When I interview a guest, we often talk for 45 minutes or more. By design, we try to keep our true WELLth episodes as close as we can to 25 minutes. Why? Twenty-five minutes aligns well with the average morning commute or evening meal prep, and we want our episodes to be highly digestible (yep, pun intended).
Molly was recommended as a guest by a Brighton Jones colleague who is a passionate follower of her work. As soon as I learned she had studied at the prestigious Institute for Integrative Nutrition (INN), I was intrigued. In years past, I have had the honor of speaking about financial wellness at an annual gathering of IIN students. Over time, slices of my talks were incorporated into the IIN curriculum, allowing me to hear from graduates all around the world. As such, I feel an extra close kinship to the INN community.
During our conversation, Molly shared several resources that we were not able to put into the final episode and keep to our target length. Thankfully, you can find them in the show notes below. Like Molly, I too have found myself hitting the mental and physical wall of burnout, not because I didn’t like my work but rather the opposite. It so consumed me that I found myself at age 49 with quite literally no self-concept apart from my career. This kind of always-on mentality can cause all sorts of havoc with your adrenal system. I have a strong hunch many of our listeners will be able to relate. Here’s hoping you find some nourishing tidbits in this episode to enable you to experience “nutritional living on and off the plate!”
Manisha’s Top Takeaways
- The concept of health “on and off the plate”
This includes relationships, spirituality, how you find joy in your life, the way you move your body, and exercise. You can eat all the broccoli and kale you want, but if you are not happy with your relationship with others and your relationship with yourself, you’re probably not living your best life. [20:55]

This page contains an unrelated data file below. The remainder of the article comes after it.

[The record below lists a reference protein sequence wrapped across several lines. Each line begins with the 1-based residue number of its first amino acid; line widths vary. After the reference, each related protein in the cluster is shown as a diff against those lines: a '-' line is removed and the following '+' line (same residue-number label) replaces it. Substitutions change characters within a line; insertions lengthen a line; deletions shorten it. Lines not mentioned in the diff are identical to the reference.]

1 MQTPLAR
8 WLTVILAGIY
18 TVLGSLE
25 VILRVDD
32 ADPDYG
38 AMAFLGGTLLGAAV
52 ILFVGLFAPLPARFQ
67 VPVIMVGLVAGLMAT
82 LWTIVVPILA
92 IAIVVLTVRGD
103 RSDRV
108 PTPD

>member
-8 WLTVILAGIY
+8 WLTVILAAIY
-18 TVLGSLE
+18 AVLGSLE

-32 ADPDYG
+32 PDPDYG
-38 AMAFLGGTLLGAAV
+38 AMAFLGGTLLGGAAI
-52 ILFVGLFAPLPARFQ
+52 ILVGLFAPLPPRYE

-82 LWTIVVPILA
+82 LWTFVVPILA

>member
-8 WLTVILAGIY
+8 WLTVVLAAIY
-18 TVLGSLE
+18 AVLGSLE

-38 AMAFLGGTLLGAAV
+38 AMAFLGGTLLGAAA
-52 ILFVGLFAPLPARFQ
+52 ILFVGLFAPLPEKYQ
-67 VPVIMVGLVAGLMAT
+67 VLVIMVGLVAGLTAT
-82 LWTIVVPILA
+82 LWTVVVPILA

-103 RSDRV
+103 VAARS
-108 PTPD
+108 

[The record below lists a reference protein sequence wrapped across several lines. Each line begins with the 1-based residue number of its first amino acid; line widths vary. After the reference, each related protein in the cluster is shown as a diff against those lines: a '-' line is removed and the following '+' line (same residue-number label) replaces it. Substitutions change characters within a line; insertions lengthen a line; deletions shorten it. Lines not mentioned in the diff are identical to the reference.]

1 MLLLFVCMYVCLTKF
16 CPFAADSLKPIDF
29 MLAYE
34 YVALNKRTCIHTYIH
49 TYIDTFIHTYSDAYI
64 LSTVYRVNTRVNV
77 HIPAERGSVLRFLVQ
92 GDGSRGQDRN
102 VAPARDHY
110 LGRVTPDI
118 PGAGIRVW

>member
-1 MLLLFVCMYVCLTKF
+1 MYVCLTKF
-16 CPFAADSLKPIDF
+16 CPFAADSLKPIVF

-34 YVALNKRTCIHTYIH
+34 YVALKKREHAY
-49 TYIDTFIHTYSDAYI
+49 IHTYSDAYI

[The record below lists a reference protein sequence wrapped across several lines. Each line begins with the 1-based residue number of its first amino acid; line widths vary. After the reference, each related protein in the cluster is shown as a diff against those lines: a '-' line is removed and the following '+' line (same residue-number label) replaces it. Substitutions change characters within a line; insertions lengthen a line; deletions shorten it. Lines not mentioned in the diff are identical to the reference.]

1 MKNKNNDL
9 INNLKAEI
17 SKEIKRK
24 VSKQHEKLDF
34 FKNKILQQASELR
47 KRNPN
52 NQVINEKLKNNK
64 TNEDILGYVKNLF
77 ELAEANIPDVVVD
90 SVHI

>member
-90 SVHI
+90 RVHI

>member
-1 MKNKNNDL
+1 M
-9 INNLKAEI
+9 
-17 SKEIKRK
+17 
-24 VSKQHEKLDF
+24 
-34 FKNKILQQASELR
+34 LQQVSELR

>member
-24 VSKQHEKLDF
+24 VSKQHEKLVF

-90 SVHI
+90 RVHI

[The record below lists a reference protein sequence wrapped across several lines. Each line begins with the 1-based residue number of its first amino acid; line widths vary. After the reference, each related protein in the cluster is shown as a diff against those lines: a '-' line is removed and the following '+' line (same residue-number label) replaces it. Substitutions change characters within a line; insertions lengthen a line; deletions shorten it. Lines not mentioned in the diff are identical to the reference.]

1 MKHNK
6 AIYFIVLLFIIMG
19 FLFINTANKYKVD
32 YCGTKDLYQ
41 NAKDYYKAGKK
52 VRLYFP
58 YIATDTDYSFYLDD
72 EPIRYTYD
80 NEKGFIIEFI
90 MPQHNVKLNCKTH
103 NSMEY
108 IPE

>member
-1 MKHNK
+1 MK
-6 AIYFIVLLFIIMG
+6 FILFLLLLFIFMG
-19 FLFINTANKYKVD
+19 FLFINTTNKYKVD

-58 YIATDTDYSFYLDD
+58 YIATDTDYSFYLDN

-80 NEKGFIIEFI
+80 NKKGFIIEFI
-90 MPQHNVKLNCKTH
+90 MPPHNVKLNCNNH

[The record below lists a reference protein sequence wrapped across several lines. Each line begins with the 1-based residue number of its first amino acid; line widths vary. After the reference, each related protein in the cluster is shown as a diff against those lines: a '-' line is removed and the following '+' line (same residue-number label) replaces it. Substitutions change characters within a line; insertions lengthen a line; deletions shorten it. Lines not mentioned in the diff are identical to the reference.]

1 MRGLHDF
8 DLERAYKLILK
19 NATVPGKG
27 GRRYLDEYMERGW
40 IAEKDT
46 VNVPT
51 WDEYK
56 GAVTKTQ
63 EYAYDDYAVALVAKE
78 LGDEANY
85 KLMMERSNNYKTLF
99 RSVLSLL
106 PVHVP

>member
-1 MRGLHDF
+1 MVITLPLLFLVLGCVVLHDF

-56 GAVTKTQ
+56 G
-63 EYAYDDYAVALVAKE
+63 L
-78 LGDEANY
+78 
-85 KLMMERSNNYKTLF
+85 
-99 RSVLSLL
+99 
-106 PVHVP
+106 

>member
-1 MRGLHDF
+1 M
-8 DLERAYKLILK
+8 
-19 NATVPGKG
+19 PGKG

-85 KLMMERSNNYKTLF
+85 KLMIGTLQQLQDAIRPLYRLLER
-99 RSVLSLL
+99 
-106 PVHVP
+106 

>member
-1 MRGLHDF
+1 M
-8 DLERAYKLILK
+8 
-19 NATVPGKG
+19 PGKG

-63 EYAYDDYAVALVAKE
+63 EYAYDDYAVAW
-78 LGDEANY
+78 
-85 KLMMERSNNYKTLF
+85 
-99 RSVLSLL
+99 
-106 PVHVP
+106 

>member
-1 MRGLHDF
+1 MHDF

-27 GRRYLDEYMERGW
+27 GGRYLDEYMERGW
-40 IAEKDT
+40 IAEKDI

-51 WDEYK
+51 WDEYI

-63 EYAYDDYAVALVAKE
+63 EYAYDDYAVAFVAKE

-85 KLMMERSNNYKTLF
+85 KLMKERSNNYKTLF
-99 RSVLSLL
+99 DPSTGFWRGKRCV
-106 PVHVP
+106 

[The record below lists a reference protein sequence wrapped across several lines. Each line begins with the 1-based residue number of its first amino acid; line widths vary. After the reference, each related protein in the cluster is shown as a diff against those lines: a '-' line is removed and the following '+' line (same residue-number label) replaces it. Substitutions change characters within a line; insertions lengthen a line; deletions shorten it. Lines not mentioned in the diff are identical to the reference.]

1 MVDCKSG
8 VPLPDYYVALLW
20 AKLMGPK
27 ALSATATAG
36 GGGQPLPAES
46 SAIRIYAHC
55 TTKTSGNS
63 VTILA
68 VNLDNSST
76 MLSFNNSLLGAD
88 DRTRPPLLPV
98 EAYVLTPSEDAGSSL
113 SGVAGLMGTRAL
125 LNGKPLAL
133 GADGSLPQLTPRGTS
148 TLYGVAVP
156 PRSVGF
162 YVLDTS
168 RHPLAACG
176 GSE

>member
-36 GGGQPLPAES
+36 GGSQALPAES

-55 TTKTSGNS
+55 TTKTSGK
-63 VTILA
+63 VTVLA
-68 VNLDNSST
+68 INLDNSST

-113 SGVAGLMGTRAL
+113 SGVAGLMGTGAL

- Molly’s definition of improper diets
This encompasses both the ingredients in the food you are eating and being wary of restrictions on entire food groups. Molly has concerns about popular restrictive diets such as Whole30, Paleo, and Keto as they take out entire food groups that are nourishing for your body. [15:40]
- Sugar bashing is not as simple as it looks.
A high fiber to sugar ratio when consuming added (or natural) sugar is what you want to look for as it staves off blood sugar spikes and hunger. Molly looks for 10 grams of sugar or less in “health bars” and 7 grams of sugar or less in granola. [19:00]
Other Major Topics
- The World Health Organization’s official definition and classification of burnout [3:45]
- What physically happens to the body during clinical burnout [6:40]
- What the word “diet” as originally conceived really referred to [11:30]
Resources Cited in the Episode
- Molly Alliman’s website, balancebymolly.com
- Video Q&A: Molly answers nutrition questions
- World Health Organization statement on occupational burnout
- Food Rules: An Eater’s Manual, by Michael Pollan
- Institute for Integrative Nutrition
- Integrative Nutrition: Feed Your Hunger for Health and Happiness, by Joshua Rosenthal
It’s important to note that the medical community does not recognize “adrenal fatigue” as a medical condition. Our guest, Molly Alliman, is sharing her opinions as a graduate of the Institute for Integrative Nutrition. Our host, Manisha Thakor, wishes to acknowledge that there is much debate in this area and anyone suffering from similar symptoms should consult their personal physician.
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